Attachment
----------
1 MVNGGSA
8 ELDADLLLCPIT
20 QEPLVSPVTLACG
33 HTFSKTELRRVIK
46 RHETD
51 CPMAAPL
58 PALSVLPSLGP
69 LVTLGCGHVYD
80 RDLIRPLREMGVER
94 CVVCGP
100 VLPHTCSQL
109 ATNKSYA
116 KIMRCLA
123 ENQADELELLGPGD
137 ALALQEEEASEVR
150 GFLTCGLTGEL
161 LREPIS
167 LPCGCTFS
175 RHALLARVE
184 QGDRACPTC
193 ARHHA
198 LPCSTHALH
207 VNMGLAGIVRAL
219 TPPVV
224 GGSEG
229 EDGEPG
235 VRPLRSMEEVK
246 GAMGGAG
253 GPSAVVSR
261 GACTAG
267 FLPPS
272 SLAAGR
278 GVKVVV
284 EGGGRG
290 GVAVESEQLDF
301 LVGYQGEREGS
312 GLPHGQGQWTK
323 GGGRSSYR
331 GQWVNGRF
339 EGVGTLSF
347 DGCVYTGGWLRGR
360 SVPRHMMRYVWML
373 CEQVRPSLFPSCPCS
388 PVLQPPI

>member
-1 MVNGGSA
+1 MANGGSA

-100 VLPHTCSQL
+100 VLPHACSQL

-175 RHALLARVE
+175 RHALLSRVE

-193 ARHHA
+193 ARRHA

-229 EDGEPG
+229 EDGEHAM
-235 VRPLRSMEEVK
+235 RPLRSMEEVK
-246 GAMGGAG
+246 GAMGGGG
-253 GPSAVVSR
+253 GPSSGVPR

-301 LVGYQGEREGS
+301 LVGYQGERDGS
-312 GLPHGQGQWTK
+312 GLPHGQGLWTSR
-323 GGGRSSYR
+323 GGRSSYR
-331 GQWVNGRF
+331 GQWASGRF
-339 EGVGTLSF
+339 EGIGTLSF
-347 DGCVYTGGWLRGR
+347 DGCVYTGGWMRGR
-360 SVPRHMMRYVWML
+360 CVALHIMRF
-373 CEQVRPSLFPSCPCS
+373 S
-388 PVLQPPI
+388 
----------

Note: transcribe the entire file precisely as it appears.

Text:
1 MVNGGSA
8 ELDADLLLCPIT
20 QEPLVSPVTLACG
33 HTFSKTELRRVIK
46 RHETD
51 CPMAAPL
58 PALSVLPSLGP
69 LVTLGCGHVYD
80 RDLIRPLREMGVER
94 CVVCGP
100 VLPHTCSQL
109 ATNKSYA
116 KIMRCLA
123 ENQADELELLGPGD
137 ALALQEEEASEVR
150 GFLTCGLTGEL
161 LREPIS
167 LPCGCTFS
175 RHALLARVE
184 QGDRACPTC
193 ARHHA
198 LPCSTHALH
207 VNMGLAGIVRAL
219 TPPVV
224 GGSEG
229 EDGEPG
235 VRPLRSMEEVK
246 GAMGGAG
253 GPSAVVSR
261 GACTAG
267 FLPPS
272 SLAAGR
278 GVKVVV
284 EGGGRG
290 GVAVESEQLDF
301 LVGYQGEREGS
312 GLPHGQGQWTK
323 GGGRSSYR
331 GQWVNGRF
339 EGVGTLSF
347 DGCVYTGGWLRGR
360 SVPRHMMRYVWML
373 CEQVRPSLFPSCPCS
388 PVLQPPI

>member
-1 MVNGGSA
+1 MANGGSA

-100 VLPHTCSQL
+100 VLPHACSQL

-175 RHALLARVE
+175 RHALLSRVE

-193 ARHHA
+193 ARRHA

-229 EDGEPG
+229 EDGEHAM
-235 VRPLRSMEEVK
+235 RPLRSMEEVK
-246 GAMGGAG
+246 GAMGGGG
-253 GPSAVVSR
+253 GPSSGVPR

-301 LVGYQGEREGS
+301 LVGYQGERDGS
-312 GLPHGQGQWTK
+312 GLPHGQGLWTSR
-323 GGGRSSYR
+323 GGRSSYR
-331 GQWVNGRF
+331 GQWASGRF
-339 EGVGTLSF
+339 EGIGTLSF
-347 DGCVYTGGWLRGR
+347 DGCVYTGGWMRGR
-360 SVPRHMMRYVWML
+360 CVALHIMRF
-373 CEQVRPSLFPSCPCS
+373 S
-388 PVLQPPI
+388 